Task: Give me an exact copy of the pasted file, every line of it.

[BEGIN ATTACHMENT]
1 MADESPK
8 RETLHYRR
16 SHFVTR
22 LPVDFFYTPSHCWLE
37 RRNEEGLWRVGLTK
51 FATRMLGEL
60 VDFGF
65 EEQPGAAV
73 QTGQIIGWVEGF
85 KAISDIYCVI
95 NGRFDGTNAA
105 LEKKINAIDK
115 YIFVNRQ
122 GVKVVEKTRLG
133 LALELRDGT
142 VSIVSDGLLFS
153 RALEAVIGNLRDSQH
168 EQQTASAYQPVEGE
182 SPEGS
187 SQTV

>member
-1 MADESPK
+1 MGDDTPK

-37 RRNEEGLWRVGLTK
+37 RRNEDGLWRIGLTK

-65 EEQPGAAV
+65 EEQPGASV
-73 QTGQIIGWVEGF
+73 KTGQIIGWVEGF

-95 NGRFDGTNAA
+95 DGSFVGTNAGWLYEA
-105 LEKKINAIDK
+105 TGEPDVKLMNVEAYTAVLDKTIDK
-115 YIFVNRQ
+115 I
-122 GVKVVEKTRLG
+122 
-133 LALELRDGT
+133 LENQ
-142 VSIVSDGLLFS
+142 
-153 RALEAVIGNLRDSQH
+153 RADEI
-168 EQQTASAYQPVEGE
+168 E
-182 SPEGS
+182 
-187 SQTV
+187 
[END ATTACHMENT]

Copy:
1 MADESPK
8 RETLHYRR
16 SHFVTR
22 LPVDFFYTPSHCWLE
37 RRNEEGLWRVGLTK
51 FATRMLGEL
60 VDFGF
65 EEQPGAAV
73 QTGQIIGWVEGF
85 KAISDIYCVI
95 NGRFDGTNAA
105 LEKKINAIDK
115 YIFVNRQ
122 GVKVVEKTRLG
133 LALELRDGT
142 VSIVSDGLLFS
153 RALEAVIGNLRDSQH
168 EQQTASAYQPVEGE
182 SPEGS
187 SQTV

>member
-1 MADESPK
+1 MGDDTPK

-37 RRNEEGLWRVGLTK
+37 RRNEDGLWRIGLTK

-65 EEQPGAAV
+65 EEQPGASV
-73 QTGQIIGWVEGF
+73 KTGQIIGWVEGF

-95 NGRFDGTNAA
+95 DGSFVGTNAGWLYEA
-105 LEKKINAIDK
+105 TGEPDVKLMNVEAYTAVLDKTIDK
-115 YIFVNRQ
+115 I
-122 GVKVVEKTRLG
+122 
-133 LALELRDGT
+133 LENQ
-142 VSIVSDGLLFS
+142 
-153 RALEAVIGNLRDSQH
+153 RADEI
-168 EQQTASAYQPVEGE
+168 E
-182 SPEGS
+182 
-187 SQTV
+187 